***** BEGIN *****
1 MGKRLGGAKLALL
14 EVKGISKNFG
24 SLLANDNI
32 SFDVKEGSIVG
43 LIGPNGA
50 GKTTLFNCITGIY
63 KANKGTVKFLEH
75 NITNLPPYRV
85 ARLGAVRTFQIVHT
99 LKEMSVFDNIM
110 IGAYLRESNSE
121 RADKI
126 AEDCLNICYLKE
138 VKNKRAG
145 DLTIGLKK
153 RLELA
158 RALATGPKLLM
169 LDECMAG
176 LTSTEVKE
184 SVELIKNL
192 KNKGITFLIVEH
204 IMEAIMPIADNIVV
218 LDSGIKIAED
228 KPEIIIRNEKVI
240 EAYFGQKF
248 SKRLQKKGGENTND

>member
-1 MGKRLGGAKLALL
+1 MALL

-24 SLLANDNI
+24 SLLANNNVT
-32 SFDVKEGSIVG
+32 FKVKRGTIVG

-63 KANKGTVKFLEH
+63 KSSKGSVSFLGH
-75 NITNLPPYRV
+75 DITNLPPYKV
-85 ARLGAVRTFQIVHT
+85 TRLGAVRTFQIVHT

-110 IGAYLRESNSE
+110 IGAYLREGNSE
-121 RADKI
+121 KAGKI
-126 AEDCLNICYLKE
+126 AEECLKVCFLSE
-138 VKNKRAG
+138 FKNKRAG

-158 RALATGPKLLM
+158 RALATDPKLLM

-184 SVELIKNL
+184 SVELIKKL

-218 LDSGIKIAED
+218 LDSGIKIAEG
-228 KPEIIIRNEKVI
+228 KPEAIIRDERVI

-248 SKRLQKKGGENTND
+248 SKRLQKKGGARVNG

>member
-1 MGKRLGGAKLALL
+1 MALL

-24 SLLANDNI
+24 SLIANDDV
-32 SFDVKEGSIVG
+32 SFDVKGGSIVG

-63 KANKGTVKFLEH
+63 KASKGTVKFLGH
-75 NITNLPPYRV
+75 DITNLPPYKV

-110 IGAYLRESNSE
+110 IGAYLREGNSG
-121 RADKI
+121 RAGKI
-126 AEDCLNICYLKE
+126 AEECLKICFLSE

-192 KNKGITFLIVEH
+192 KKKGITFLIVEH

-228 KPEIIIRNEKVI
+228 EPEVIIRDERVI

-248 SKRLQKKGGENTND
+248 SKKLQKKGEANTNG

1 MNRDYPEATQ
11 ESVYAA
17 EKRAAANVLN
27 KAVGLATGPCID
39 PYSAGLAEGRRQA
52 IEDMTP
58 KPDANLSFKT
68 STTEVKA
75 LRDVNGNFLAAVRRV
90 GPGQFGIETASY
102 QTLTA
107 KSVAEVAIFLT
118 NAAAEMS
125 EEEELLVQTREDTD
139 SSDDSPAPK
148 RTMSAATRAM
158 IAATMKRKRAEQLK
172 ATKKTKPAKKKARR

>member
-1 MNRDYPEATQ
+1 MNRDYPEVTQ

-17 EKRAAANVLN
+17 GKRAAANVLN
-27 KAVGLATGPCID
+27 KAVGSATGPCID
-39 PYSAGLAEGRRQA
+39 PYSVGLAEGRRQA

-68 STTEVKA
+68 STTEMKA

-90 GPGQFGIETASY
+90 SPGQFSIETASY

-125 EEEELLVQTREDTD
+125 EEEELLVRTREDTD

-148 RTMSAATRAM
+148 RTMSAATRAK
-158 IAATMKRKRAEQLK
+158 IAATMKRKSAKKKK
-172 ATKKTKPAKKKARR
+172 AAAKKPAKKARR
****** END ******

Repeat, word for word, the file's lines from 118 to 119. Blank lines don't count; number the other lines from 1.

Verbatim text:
-172 ATKKTKPAKKKARR
+172 AAAKKPAKKARR